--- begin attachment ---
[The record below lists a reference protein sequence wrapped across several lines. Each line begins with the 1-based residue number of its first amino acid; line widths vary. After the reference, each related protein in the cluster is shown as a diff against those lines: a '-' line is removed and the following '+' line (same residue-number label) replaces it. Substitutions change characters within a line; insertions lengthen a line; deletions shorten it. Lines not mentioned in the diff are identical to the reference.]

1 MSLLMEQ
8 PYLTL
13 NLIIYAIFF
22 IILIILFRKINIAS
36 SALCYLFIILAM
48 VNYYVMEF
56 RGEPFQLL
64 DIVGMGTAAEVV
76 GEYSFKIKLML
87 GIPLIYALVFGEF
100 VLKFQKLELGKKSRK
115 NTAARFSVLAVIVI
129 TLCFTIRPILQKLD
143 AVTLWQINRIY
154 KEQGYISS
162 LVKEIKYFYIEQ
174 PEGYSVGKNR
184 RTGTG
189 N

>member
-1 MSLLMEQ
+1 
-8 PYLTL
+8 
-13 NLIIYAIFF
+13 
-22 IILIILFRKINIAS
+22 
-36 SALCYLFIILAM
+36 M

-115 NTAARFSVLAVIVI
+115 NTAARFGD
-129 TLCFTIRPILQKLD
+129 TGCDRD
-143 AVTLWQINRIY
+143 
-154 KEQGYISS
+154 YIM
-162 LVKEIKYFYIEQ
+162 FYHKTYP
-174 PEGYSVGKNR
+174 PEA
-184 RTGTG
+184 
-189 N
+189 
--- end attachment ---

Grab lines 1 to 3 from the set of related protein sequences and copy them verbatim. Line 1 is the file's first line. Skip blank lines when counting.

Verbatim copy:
[The record below lists a reference protein sequence wrapped across several lines. Each line begins with the 1-based residue number of its first amino acid; line widths vary. After the reference, each related protein in the cluster is shown as a diff against those lines: a '-' line is removed and the following '+' line (same residue-number label) replaces it. Substitutions change characters within a line; insertions lengthen a line; deletions shorten it. Lines not mentioned in the diff are identical to the reference.]

1 MSLLMEQ
8 PYLTL